Brightwaters Village Hall, shown on Aug. 4, 2012, houses the...

Brightwaters Village Hall, shown on Aug. 4, 2012, houses the village court, board of trustees meetings, vehicle and traffic department, and more. Credit: Brittany Wait

The Brightwaters Village Board put off resolutions on landscaping fees, term limits, employee oversight and health care contributions until the Jan. 6 meeting.

Deputy Mayor Denise Gibson had proposed the landscaping fee in September to raise revenue and to identify workers in the village.

"We wanted to define it better," Gibson said at Monday's meeting. "Whether owners pay a one-time fee, a per-truck fee -- we're not going to rush this through."

Trustee John Riordan said he wanted to discuss his proposed resolution to clarify the benefits for non-union village employees, including time-off policies.

He has previously asked for a time clock in village hall for better oversight of employees, which Gibson and trustee John Lawlor have said insults village staff.

Gibson said, "it kind of gets back to the concerns some people have ... about how the office operates and how people are treated."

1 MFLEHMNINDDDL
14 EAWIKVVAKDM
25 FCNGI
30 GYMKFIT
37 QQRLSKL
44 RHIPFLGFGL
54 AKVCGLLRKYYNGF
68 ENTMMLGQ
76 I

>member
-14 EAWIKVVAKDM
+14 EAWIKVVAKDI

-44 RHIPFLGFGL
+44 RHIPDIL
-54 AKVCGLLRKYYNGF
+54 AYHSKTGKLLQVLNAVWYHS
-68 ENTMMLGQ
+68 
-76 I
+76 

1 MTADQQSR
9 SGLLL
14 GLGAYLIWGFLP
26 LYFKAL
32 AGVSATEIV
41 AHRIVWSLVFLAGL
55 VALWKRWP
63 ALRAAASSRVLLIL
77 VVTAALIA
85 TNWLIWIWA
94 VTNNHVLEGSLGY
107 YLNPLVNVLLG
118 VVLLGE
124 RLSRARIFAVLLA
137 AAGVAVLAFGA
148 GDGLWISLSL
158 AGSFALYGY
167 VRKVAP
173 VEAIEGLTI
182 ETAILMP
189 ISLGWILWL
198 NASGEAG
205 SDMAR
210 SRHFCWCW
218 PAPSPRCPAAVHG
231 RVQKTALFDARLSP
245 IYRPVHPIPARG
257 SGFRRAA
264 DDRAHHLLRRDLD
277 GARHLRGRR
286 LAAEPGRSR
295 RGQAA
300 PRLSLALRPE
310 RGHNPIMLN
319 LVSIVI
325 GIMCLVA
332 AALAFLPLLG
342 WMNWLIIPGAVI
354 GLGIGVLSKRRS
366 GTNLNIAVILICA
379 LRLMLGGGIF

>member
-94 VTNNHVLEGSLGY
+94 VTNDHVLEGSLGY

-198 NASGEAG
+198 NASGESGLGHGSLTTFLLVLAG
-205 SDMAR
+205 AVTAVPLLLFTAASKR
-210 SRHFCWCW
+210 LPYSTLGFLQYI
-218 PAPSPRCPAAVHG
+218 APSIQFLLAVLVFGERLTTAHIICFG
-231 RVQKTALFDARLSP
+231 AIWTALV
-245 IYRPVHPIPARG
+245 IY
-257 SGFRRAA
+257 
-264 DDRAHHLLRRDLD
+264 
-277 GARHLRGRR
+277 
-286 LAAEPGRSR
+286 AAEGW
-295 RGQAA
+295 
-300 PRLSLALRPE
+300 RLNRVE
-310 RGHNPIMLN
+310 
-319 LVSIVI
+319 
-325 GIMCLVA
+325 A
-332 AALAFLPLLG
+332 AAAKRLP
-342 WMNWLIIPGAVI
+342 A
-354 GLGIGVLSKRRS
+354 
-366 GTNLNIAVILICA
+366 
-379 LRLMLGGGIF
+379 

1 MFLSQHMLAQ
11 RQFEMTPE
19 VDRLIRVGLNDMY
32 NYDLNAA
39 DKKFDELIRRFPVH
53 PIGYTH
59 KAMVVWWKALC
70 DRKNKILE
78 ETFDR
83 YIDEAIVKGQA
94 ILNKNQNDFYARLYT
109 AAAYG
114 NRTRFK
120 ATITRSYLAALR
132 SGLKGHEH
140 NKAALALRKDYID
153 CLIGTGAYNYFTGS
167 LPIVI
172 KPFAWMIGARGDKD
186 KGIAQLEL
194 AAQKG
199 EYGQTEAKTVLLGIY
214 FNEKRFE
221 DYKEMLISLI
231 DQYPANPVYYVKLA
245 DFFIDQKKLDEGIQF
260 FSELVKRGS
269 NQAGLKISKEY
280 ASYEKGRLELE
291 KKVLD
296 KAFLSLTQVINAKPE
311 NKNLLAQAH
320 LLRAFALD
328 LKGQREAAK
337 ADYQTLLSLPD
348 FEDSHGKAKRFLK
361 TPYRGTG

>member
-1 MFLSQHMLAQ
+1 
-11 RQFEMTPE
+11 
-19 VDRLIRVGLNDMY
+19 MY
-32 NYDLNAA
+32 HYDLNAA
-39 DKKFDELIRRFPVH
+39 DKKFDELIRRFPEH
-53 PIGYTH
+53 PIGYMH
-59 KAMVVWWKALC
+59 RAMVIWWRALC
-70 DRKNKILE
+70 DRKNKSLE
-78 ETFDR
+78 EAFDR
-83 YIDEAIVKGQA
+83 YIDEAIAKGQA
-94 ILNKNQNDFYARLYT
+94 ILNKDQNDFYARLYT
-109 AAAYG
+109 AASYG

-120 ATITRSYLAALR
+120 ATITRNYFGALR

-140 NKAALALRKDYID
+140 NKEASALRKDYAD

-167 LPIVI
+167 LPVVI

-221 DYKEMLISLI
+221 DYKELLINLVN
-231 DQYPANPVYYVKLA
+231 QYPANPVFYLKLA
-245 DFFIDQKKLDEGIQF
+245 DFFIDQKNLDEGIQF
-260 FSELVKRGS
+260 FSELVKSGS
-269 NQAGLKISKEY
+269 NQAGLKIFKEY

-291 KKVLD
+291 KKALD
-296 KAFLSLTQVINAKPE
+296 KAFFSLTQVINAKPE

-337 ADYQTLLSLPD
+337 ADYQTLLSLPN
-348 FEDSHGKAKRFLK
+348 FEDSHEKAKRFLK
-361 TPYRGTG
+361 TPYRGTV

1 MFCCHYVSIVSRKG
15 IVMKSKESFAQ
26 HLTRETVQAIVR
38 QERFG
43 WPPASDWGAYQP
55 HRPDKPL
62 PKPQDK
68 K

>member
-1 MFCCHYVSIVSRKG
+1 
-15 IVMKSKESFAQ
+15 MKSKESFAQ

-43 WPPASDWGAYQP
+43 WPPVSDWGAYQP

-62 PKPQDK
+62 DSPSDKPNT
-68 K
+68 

Mayor Joseph McNulty said he's awaiting "legal advice" on the matter.Riordan also introduced a resolution for full-time non-union employees to begin paying a portion of their health care costs.

"It's not an outrageous idea," trustee John Lawlor said, and added that the board should research how much to ask employees to contribute and to limit the policy to new hires.

Riordan also proposed a resolution to "place controls on the mayor and the trustees" on approving contracts, and holding public votes on any village contracts costing the village more than five percent of budgeted expenses.

Riordan pointed to a $75,000 loss in the village budget in the past year, while Gibson said reimbursements for superstorm Sandy damage from the Federal Emergency Management Agency will more than cover the difference.

Another of Riordan's proposed resolutions was to impose term limits on the mayor and trustees of three consecutive two-year terms. Resident David Gauntlett said, "as far as I'm concerned, term limits are already in effect, and it's called an election."Former mayor Charles Hughes also commented on the board's recent history of combative meetings, calling them "disgraceful."

"I'm observing so much contention on this board that I would find it difficult for the board to resolve some of these issues," Hughes said, and later added, "what I wanted to encourage is that there's a greater degree of coordination, cooperation and congeniality among the members of the board."

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